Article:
Extract from a presentation delivered at the Sainsbury Management Fellows’ Networking by, Katy Ennis, mentor, trainer and public speaker
An effective, authentic personal brand will help you build a profitable business and boost your career success, but before looking at personal brand I want set the context by looking at the underlying principles of ‘brand’.
What is a brand?
The response that I often get from asking this question is a list of criteria such as logo, strapline, trademark, colour etc. It’s a bit more complicated than that.
At its heart a brand is a collection of thoughts and feelings that customers have about a particular product or service. For example, if you consider your response to two different types of car you may get something like:
Bentley – expensive, stylish, sleek, leather
Hyundai – nippy, cheap, functional
Creating a brand is a step-by-step process that starts with the organisational values and emotional response you want to create; well before images, colours and fonts appear. You can break it down broadly into three sections:
The Brand – at heart this is an emotional response; it is the thoughts and feelings that a customer (or potential customer) has about your products or services.
The Visual Identity – the visual aspects that form the identity of the brand, such as, colours, fonts, shapes, words, symbols.
The Logo – the simplest form of the brand in that it identifies it via a mark or an icon using the colours, fonts, shapes etc that form the visual identity.
Why is branding important?
There are five main reasons why branding is important:
- Recognition: a brand helps customers recognise your product or service
- Differentiation: a brand differentiates your product or service from your competitors
- Loyalty: a brand helps to build loyalty
- Relevance: a brand makes what you have to offer relevant to particular target markets
- Focus: a brand enables you to focus your marketing message
Back in the 1930s Louis Cheskin, a scientific researcher, clinical psychologist, and marketing innovator embarked on a life-long obsession to understand how customers’ perceptions motivate their purchasing behaviour. Through his research he observed that people’s perceptions of products and services were directly related to the aesthetic details of their design. He named this relationship sensation transference. He spent most of his life investigating how design elements could significantly impact perceptions of value, appeal and relevance.
Q: What colour is margarine?
A: The answer is often ‘yellow’. The real answer is that it is not. In its natural state margarine is a greyish-white. Cheskin convinced the manufacturers that they would sell more if it looked more like butter.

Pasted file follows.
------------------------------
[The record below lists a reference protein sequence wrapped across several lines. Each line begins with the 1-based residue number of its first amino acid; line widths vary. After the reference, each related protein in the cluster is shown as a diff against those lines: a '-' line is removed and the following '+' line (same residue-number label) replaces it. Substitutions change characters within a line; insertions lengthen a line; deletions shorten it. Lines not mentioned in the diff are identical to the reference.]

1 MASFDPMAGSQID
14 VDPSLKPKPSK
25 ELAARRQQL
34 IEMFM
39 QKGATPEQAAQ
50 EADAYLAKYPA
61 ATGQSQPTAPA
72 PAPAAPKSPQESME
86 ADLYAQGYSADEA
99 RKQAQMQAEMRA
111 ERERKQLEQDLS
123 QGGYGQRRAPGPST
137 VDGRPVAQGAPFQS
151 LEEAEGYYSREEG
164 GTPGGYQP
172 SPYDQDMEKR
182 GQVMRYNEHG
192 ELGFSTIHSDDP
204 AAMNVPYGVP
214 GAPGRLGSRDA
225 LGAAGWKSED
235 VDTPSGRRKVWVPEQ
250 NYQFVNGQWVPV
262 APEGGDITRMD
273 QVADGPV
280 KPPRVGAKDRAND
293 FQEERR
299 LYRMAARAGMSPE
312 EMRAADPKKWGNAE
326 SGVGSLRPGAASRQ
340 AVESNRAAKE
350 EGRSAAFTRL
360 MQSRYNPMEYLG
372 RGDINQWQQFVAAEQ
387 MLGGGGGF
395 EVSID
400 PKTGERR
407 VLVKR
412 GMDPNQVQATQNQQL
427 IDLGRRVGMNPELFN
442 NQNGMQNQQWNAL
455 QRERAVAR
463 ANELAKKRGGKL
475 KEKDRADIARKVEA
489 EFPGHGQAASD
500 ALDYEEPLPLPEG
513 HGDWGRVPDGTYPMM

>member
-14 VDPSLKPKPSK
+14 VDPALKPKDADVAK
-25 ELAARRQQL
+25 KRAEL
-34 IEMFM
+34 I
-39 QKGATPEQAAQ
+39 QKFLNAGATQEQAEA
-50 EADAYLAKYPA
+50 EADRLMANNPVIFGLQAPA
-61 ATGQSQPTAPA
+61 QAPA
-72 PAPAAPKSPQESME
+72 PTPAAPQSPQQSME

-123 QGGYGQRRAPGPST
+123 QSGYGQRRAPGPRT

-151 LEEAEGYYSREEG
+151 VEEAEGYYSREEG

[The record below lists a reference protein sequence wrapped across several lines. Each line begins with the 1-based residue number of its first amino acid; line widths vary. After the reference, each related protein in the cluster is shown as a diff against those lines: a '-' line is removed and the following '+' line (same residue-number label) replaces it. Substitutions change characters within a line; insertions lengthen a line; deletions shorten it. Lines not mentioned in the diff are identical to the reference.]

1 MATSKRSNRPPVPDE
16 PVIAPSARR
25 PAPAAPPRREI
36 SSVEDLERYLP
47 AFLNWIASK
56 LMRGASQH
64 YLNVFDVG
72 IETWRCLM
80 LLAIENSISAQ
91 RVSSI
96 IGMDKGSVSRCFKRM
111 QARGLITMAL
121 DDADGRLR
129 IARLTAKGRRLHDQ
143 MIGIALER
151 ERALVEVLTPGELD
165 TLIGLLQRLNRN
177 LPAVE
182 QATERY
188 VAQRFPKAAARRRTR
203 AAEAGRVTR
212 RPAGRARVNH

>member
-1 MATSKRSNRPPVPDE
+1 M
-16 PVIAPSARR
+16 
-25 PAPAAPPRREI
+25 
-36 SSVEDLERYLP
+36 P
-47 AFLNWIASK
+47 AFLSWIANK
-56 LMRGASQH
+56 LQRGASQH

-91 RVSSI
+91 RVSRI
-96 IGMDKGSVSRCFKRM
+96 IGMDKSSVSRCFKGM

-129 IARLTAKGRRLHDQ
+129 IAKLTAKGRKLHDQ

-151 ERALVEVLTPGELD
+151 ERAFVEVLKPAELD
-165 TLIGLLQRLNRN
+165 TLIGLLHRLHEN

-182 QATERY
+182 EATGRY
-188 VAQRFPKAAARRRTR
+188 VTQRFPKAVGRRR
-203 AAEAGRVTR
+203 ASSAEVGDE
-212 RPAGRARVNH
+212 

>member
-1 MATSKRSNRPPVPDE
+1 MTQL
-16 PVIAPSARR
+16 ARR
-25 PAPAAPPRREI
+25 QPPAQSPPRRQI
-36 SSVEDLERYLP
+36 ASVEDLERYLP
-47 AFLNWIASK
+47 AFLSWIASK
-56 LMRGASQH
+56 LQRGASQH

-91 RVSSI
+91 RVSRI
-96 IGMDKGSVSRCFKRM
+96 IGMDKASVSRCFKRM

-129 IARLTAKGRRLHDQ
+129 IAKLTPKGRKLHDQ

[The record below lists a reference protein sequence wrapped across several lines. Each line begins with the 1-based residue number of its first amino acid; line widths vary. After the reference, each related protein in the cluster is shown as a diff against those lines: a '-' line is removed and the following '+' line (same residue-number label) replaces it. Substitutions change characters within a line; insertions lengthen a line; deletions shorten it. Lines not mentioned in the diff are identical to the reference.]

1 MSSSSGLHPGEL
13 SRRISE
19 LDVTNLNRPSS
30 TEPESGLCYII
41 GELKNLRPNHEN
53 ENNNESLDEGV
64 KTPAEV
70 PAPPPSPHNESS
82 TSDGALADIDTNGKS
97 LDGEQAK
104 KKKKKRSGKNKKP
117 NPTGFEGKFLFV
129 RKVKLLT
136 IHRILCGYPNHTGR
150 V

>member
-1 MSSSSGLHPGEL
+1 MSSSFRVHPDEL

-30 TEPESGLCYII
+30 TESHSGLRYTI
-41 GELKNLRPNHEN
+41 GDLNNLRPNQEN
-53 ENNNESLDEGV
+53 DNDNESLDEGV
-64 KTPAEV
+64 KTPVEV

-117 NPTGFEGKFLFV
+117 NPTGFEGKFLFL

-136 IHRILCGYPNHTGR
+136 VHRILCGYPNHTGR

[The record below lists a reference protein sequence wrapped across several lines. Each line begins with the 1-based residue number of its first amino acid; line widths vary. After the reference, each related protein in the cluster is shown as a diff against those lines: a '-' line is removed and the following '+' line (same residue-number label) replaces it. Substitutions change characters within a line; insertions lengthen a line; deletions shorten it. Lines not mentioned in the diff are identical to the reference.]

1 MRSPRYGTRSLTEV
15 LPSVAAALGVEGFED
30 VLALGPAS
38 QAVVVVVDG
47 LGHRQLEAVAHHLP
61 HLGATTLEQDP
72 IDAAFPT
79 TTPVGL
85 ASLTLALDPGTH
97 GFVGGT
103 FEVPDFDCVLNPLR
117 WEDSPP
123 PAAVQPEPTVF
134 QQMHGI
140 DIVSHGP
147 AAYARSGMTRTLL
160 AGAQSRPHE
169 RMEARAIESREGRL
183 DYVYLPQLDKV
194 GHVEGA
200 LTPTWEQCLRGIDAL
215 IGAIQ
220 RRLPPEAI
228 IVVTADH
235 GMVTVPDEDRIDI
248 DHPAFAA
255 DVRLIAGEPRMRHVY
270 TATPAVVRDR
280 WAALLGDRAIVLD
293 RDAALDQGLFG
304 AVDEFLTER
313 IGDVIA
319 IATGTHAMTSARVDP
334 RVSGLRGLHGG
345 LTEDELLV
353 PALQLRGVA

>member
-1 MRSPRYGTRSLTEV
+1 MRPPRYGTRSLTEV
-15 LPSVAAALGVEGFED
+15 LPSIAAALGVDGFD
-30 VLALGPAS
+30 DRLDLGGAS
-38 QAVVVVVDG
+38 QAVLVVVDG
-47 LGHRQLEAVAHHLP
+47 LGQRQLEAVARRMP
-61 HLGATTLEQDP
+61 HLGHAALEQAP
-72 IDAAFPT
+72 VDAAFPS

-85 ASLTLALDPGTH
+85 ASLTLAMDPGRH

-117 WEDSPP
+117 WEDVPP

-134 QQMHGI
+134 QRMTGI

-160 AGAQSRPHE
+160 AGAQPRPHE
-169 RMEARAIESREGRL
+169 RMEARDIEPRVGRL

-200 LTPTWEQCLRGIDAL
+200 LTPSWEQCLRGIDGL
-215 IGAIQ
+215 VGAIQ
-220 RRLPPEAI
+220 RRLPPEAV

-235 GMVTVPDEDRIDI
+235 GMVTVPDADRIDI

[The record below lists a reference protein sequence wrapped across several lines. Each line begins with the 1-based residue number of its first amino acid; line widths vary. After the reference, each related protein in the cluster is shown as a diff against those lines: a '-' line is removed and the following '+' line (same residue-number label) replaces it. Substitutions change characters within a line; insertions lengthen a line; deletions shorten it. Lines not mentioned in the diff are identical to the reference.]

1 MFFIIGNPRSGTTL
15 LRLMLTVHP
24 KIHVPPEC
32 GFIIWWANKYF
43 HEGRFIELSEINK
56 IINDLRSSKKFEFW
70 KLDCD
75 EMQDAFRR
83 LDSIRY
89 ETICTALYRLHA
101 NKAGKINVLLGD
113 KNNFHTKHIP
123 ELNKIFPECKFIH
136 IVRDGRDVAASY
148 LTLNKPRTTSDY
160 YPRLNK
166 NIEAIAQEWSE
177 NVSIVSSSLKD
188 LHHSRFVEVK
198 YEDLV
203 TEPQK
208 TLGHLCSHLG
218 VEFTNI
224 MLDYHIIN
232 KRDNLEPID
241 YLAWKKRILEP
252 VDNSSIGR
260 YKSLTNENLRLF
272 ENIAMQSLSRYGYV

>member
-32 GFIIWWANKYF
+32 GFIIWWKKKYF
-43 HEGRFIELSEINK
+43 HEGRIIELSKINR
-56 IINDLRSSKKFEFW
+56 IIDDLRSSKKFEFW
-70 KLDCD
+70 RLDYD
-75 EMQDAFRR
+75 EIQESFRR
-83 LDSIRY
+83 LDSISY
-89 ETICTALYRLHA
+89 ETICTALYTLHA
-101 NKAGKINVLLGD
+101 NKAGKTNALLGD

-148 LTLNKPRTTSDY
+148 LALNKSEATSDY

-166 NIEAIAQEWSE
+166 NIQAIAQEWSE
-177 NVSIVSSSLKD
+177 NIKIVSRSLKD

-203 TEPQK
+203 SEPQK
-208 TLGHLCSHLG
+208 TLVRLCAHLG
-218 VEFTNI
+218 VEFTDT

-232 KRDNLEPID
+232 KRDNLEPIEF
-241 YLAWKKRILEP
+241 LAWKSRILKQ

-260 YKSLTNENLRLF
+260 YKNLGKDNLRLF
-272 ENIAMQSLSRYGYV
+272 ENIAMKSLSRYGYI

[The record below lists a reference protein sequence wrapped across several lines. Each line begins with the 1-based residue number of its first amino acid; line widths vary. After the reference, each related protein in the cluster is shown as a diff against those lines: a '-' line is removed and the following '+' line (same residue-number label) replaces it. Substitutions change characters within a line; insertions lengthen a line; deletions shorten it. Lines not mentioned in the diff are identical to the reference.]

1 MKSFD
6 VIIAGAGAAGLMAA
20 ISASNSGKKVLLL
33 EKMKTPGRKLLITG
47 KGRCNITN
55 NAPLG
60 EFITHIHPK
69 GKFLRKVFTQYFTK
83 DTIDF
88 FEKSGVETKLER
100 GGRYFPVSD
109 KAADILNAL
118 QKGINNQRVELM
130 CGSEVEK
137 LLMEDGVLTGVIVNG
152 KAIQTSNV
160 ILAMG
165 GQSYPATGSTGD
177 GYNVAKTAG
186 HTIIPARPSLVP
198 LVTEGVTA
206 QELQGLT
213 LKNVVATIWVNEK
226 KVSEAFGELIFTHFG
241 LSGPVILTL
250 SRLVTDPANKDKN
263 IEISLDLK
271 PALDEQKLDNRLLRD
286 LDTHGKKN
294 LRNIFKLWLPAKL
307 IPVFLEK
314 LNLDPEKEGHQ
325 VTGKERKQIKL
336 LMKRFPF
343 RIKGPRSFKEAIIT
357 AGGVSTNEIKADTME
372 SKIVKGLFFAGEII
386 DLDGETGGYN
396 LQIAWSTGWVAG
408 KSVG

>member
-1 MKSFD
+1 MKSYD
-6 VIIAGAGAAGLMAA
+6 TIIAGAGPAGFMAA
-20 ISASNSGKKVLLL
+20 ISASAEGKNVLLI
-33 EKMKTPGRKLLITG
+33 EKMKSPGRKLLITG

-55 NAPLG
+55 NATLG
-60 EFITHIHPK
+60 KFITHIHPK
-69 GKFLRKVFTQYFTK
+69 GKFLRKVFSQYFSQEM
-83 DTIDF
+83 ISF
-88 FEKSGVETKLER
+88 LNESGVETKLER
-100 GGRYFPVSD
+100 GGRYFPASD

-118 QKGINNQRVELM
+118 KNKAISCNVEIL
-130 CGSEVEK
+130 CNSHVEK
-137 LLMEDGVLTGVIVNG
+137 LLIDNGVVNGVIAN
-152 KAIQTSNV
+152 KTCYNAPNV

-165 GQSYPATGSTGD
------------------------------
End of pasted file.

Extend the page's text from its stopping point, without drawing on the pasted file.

Do you think he was right?
In his 2005 book, Blink, Malcolm Gladwell considered the work of Cheskin and a number of studies that followed on from his work and in summery Gladwell wrote:
“people give an assessment of something they might buy … without realising it they transfer sensations or impressions that they have about the packaging of the product to the product itself … most of us don’t make a distinction – on an unconscious level – between the package and the product. The product is the package and the product combined”
Blink: the power of thinking without thinking, Malcolm Gladwell, 2005.
So, where does this leave us in terms of personal branding and its impact on our businesses or our careers?
Well, the first thing to realise is that the process of going through a personal branding exercise is exactly the same as the process for branding a business or a product; you take the three brand elements and apply them to the individual:
Brand – identifying the inner you; your values, your message
Visual Identity – creating the outer you; your ‘look’
Logo – managing the inner and the outer you to determine how you make your mark; build, manage and maintain your reputation
The five elements that make branding important – recognition, differentiation, loyalty, relevance and focus – are summarised in my definition of personal branding:
Personal branding unites your passions, strengths, skills, behaviours, attitudes and core values in a focussed message. It makes you instantly recognisable, differentiates your uniqueness, builds a loyal following and makes you relevant to your target audience.
A personal brand:
- enables clients or employers to recognise your potential – “does what it says on the tin”
- differentiates you from your competitors – what makes one engineer better than another?
- helps build loyalty – client loyalty means they keep coming back (it is far easier to keep a client than it is to find a new one); employer loyalty can influence job security and promotional prospects
- helps clients and employers understand you and buy into your core values – people buy from (and buy into) people they like
- makes what you have to offer relevant to your target market
- enables you to focus your personal marketing message
Developing a personal brand allows you to understand your core values and create an authentic key message. Your values and your message are then applied consistently across all aspects of your life, your business and your career to enable others to have that ‘emotional response’ and ‘know’ what they are getting when they buy from you or buy into you.
A mentor, trainer and public speaker, Kathy Ennis uses the concepts of engagement marketing and personal branding as a method of business and career development; she firmly believes that it is individual effectiveness that contributes most to the overall success of any organisation. She helps people grow their business; and enhance their networking and communication skills. www.kathyennis.co.uk